Suggested Retreat Topics
This is a list of suggested retreat topics that are requested again and again. Additional topics or customized content can be arranged at the request of retreat organizers.
Spiritual formation is conformation to the image of Christ by the indwelling of the Holy Spirit. We cannot accomplish this ourselves, but only cooperate with the work of divine grace. We become like Christ by practicing the types of activities He practiced in order to be constantly in the fellowship of his Father: prayer, solitude, silences, gratitude, simple and sacrificial living, study and meditation on God’s Word, service to others.
Holy Paths retreats are experiential and interactive. They include appropriate spiritual disciplines and offer opportunities to cultivate spiritual rhythms which will result in greater knowledge of God and love of God’s people. Retreats are more formative than informative, incorporating teaching, small group discussion, nature walks, creativity, worship, and much quiet time for individual prayer and reflection.
1. A Holy Banquet for Hungry Hearts
Spiritual Disciplines du Jour: Scripture meditation (lectio divina), fasting, journaling, spiritual direction, keeping Sabbath, hospitality, and service.
“Abide in me, and I will abide in you. No branch can bear fruit by itself; it must abide in the vine. Neither can you bear fruit unless you abide in me.” (John 15:4)
Many in the modern church are yearning for a deeper walk with Jesus Christ in the midst of an increasingly busy, complicated world. We know there is more to the abundant life than we are experiencing with endless demands on our time and energies at work and in the community, the home, and the church. Yet a deeper spirituality eludes us. Protestants are beginning to rediscover the ancient spiritual disciplines which give order and balance to life through solitude and community, rest and work, prayer and service. Joan Chittester describes spirituality as the way we express a living faith in a real world. It “does not set out to avoid life….but to live the ordinary life extraordinarily well.”
This retreat offers instruction and practical application of one or more spiritual disciplines. A good companion book for retreatants is Soul Feast, by Marjorie Thompson.
2. Filling Your Cup of Life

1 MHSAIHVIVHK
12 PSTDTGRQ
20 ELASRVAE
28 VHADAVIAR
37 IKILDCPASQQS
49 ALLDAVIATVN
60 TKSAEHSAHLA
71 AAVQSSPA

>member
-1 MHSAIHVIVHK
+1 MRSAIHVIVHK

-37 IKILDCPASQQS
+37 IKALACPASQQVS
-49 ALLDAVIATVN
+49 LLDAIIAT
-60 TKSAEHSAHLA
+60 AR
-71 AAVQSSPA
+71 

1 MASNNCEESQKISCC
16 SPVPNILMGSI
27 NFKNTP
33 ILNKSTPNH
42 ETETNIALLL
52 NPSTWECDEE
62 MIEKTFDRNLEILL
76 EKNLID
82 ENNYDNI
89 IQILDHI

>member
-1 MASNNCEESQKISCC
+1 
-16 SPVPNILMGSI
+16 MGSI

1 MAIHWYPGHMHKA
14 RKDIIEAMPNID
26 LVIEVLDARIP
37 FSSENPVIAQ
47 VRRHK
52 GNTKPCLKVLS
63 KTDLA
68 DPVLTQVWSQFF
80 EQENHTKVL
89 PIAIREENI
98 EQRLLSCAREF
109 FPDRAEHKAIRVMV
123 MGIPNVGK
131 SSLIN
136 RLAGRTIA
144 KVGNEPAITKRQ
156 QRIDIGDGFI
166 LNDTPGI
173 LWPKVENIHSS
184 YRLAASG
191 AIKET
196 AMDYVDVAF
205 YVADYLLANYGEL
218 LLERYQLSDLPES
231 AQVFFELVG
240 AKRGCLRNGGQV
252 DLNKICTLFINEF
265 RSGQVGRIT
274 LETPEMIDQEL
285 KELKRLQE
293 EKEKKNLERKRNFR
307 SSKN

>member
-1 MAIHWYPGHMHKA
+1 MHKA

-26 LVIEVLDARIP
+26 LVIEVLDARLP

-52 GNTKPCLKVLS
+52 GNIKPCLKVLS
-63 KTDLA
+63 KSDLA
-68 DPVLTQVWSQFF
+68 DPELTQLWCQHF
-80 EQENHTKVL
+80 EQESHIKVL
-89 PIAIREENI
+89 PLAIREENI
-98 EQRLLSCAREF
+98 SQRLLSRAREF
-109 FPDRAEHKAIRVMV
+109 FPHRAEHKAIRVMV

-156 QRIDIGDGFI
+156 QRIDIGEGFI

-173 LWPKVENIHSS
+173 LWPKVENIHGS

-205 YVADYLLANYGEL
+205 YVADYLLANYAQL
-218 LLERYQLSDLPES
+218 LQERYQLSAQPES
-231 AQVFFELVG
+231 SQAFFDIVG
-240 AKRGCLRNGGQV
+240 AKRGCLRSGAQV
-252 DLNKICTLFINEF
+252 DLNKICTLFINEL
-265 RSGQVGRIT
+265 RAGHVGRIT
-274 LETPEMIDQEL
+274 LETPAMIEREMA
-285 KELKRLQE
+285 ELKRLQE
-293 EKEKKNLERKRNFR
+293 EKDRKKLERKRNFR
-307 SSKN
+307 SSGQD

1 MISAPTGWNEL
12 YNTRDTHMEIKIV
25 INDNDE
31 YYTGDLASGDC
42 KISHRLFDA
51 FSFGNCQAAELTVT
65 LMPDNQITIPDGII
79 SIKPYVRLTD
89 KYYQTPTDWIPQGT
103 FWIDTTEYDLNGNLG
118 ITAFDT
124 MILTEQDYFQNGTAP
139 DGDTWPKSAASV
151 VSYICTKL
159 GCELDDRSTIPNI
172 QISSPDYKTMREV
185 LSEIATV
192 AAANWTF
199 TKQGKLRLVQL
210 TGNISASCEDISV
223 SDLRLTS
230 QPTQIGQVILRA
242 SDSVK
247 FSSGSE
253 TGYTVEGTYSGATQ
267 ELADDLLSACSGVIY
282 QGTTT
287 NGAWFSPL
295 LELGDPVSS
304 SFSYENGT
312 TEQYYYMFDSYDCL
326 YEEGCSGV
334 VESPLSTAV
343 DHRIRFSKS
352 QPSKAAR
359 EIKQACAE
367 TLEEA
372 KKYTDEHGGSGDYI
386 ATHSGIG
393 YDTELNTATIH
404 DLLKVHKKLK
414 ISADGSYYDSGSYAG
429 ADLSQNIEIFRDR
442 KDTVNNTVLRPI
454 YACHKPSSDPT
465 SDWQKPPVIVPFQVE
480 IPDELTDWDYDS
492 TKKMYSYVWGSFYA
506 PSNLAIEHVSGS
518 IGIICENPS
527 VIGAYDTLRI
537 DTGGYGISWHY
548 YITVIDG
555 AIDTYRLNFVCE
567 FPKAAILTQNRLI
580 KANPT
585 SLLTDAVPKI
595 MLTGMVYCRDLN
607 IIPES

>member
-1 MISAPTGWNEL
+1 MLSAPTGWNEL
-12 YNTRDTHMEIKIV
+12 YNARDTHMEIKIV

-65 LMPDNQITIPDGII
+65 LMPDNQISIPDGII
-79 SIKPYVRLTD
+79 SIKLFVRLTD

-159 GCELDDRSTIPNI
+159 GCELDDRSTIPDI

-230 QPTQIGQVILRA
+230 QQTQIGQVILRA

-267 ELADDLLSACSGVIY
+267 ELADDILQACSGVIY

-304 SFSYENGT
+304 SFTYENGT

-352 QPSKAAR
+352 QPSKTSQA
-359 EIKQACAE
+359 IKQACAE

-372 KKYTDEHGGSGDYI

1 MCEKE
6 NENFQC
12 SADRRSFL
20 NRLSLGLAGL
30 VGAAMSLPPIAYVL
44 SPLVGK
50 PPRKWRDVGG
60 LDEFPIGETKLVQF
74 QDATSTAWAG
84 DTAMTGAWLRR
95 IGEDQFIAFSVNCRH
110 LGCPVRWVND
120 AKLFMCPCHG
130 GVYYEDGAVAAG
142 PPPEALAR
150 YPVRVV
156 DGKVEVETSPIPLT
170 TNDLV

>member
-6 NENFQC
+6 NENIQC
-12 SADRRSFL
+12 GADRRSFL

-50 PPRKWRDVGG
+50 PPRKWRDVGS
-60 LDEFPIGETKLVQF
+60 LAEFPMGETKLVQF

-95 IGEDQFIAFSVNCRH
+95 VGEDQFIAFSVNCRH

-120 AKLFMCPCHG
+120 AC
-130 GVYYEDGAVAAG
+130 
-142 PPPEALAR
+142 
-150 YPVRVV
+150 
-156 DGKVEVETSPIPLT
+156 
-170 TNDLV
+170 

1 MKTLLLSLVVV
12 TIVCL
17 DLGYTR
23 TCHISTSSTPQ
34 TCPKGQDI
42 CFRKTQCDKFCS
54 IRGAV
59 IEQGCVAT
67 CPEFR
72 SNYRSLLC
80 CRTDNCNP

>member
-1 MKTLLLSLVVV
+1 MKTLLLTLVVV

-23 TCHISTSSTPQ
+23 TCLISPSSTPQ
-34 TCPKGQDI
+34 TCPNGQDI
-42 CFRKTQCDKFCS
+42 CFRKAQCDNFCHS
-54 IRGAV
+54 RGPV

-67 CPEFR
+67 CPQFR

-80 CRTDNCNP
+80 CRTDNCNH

“We have this treasure in jars of clay…” (II Cor. 4:7)
A cup is a container that must sometimes be emptied out to make room for the new. Like a cup, our spiritual journey is a process of emptying and filling, of giving and receiving, of accepting and letting go. The contents of our lives are meant to be given and shared in a generous gesture of compassion, just as the purpose of a cup is to be poured out. Sometimes our lives reveal chips, stains, and flaws like any well-traveled cup – yet God is able to use us.
This retreat asks participants to bring a favorite cup with them or ideally offers them the
opportunity to create a cup from clay during the retreat. It is recommended that a group be offered weekly for six weeks following the retreat, using The Cup of Life, by Joyce Rupp, during daily devotionals.
3. Faithbooking: Telling Your Story
“Do not forget the things your eyes have seen or let them slip from your heart as long as you live. Teach them to your children and to your children’s children. (Deut. 4:9)
God tells us over and over that we should remember what He has done for us and that we should teach others about Him. This retreat is designed to help you see and record God’s hand in your life. By recognizing Him in your past and present and by knowing He will continue to be in your future, your faith will grow and you will be on your way to discovering amazing joy and peace. By recording and sharing your stories, illustrated with photos and memorabilia, you’ll follow God’s command to teach others – influencing generations for Christ!
This retreat can last for a day or a week. The principles and techniques can be taught in three hours, but there is great benefit in allowing retreatants time to actually begin their writing with guided meditations and help along the way. There is a material fee which includes a Creative Memories album and minimal supplies and retreatants are asked to bring specific photos with them.
Good resources for this retreat include: To Be Told, by Dan Allender and Remembering Your Story, by Richard Morgan.
“Remember the Sabbath day by keeping it holy.”
What does that really mean for us today? Rather than a prohibition of what we cannot do, God intends it as a holy gift for us. So why is it so hard to receive His gift? The more work we do, the more we need to rest and to listen and to wait on God. Doing His (GOD’s) will should yield strength and joy, not exhaustion. In the midst of all our busyness, God invites us to take time to be still and listen for His (GOD’s) voice.
John Calvin says that the Sabbath calls the faithful to “refrain from their own works, in order to leave God to work within them.”